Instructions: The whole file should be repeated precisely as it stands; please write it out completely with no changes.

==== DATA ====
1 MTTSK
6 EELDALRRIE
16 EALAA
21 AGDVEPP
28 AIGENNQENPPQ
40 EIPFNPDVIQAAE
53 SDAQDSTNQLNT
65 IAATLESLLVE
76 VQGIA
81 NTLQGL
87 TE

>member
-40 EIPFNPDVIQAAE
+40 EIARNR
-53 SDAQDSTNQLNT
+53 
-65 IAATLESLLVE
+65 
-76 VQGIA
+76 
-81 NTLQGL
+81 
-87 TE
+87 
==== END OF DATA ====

1 MTTSK
6 EELDALRRIE
16 EALAA
21 AGDVEPP
28 AIGENNQENPPQ
40 EIPFNPDVIQAAE
53 SDAQDSTNQLNT
65 IAATLESLLVE
76 VQGIA
81 NTLQGL
87 TE

>member
-40 EIPFNPDVIQAAE
+40 EIARNR
-53 SDAQDSTNQLNT
+53 
-65 IAATLESLLVE
+65 
-76 VQGIA
+76 
-81 NTLQGL
+81 
-87 TE
+87 